My household of four all became very sick in July. We were careful with Sheltering in Place and don’t know how we got it. We all started with different symptoms. I started with diarrhea and headaches. The body aches were the worst.
We were on lockdown for three weeks and in the end were feeling a lot better, just exhausted. I’m still dealing with a lot of hair loss because of it. I tested negative in June after an out-of-county flight for a family emergency and tested positive again after my recovery and was told I could test positive for a few months after.
I had Covid-19 in March. When I was finally tested, I tested negative but had every single symptom. I also have long hauler symptoms including; chronic shortness of breath, fatigue, sudden onset of glaucoma, and a few others. I’m in a long hauler support group, which has helped to explain some of the symptoms.
I actually got it while traveling from Vegas right at the start of the outbreak. I didn’t take it seriously and I was severely ill for a month. Since March I haven’t felt the same. The long-term effects of this illness won’t be known for a long time but it’s not just for fat people. Hell, a ton of the people in the support group aren’t even plus size. I think it’s just exposure and how your immune system handles it.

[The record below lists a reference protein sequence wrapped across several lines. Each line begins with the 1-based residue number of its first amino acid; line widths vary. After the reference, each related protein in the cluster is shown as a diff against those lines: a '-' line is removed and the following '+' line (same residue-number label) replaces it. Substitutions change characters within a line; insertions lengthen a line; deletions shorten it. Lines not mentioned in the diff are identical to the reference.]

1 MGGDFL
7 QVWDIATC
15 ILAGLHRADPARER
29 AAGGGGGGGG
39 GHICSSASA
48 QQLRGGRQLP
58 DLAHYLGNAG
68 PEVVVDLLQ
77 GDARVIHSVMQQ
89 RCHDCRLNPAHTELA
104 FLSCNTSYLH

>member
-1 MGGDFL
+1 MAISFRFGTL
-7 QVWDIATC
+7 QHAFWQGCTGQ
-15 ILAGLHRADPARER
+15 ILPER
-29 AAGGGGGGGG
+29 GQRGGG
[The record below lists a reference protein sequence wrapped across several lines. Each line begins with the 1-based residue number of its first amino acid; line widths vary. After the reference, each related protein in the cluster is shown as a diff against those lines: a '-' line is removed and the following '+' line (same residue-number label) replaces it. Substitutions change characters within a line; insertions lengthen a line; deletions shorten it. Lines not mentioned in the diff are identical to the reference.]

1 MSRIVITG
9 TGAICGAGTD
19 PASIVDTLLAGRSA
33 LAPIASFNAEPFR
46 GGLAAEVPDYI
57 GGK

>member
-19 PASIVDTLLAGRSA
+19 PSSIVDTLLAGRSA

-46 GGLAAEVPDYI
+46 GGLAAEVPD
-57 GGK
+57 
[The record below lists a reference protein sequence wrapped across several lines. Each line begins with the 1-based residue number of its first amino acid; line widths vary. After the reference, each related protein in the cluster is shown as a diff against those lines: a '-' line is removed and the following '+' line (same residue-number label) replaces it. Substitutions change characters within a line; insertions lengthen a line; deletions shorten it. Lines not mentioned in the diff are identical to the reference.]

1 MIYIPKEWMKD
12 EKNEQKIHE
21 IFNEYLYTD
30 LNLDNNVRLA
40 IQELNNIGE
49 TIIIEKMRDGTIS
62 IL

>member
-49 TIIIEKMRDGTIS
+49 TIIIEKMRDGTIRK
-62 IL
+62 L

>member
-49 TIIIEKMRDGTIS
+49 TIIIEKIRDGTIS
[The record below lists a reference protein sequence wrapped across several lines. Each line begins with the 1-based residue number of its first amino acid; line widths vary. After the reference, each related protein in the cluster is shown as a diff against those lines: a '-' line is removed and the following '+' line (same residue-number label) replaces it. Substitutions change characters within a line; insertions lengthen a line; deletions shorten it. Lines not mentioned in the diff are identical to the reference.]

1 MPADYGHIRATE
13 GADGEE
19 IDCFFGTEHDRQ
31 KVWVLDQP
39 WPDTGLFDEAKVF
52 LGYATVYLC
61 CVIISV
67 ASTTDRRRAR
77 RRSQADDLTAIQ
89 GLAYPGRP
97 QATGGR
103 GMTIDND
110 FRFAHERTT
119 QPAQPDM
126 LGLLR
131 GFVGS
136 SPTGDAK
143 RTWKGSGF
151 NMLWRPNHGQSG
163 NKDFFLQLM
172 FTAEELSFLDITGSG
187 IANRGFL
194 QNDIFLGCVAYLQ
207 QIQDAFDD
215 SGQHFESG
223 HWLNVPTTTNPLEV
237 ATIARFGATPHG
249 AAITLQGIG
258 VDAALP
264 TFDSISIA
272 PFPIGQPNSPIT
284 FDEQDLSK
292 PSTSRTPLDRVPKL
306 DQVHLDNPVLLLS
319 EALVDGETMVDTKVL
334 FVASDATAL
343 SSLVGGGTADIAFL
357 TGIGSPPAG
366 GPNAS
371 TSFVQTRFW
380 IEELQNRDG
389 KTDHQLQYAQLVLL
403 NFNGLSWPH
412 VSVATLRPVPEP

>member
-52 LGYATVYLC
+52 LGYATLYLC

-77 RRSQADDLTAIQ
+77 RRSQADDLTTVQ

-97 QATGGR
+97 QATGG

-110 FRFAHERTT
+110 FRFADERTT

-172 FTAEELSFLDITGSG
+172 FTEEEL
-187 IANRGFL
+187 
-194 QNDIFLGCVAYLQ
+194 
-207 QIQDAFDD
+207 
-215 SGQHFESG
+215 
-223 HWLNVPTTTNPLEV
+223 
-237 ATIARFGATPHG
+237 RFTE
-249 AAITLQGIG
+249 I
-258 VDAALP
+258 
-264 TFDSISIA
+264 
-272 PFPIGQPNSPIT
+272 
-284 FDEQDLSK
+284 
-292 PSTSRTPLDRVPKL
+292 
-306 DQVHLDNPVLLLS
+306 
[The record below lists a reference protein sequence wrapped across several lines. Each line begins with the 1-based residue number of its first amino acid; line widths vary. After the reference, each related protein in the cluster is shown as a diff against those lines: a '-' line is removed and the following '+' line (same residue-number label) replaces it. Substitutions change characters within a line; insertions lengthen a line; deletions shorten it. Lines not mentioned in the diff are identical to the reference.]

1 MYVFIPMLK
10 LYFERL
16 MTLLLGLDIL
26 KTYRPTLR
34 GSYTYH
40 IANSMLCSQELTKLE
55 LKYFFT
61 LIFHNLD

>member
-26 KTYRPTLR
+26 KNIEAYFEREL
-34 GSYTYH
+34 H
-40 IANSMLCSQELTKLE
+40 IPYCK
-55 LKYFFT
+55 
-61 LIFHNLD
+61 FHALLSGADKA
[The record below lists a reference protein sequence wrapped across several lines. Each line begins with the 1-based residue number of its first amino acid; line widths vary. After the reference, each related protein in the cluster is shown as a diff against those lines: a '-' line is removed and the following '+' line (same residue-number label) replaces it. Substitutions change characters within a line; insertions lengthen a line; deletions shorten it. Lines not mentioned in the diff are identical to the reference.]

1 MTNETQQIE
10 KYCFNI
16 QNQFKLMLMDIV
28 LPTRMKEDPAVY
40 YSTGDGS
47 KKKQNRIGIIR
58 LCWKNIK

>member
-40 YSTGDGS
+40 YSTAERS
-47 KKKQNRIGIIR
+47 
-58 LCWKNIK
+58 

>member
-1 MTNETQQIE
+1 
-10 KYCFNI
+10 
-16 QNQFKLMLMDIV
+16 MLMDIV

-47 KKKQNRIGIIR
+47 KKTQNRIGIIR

I had Covid-19 at the end of February before it was even in America supposedly. I of course was not tested for it but was tested for antibodies roughly five weeks later and tested positive which confirmed I had it.
No other medication worked, my usual NyQuil and Theraflu did nothing. I was cold all the time, took more hot baths in a day than I had in over a year to try to warm up. Slept for days. I had a sore throat and dry cough that felt like a cheese grater in my throat with every cough. Not to mention the headaches, loss of appetite, and taste for the most part.
The long term side effects that I still experience are random shortness of breath. Out of the blue, I feel like I’m not getting enough oxygen. Lack of energy and overall feeling of being tired most of the time. My boyfriend also had it just before me, which is how I got it. His company has people that fly back and forth to China so that’s where we figured he got it. The point is, he’s skinny and suffered the same symptoms and has the same lasting effects. He was also tested and has antibodies.